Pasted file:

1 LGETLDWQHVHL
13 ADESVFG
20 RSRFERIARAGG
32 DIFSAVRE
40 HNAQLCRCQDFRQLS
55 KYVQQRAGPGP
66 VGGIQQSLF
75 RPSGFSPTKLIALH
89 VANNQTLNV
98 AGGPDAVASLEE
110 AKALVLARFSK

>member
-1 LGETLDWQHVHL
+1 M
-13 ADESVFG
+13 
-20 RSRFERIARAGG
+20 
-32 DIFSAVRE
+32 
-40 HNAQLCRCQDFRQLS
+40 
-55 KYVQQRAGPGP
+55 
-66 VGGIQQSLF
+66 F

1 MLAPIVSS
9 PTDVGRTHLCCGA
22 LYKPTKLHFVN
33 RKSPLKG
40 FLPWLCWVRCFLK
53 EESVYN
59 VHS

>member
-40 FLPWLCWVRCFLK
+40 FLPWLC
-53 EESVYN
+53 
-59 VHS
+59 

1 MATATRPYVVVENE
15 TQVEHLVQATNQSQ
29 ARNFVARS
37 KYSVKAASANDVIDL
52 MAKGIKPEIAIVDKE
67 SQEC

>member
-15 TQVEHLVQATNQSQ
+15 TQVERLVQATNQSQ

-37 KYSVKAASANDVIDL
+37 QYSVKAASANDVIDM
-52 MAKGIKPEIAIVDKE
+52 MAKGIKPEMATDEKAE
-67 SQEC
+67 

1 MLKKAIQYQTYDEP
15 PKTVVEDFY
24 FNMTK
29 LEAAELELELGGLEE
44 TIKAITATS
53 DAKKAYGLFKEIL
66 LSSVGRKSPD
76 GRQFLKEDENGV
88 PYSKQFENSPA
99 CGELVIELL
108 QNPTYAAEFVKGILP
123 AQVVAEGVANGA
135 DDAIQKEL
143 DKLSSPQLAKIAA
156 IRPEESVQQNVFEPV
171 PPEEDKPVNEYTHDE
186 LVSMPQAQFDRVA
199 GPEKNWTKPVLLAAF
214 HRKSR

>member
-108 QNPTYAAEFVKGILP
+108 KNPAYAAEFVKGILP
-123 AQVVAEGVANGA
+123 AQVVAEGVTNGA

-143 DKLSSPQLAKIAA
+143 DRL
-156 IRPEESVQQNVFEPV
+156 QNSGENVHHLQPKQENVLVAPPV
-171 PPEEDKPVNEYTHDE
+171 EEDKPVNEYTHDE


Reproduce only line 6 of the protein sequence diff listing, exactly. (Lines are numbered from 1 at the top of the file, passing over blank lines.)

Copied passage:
55 KYVQQRAGPGP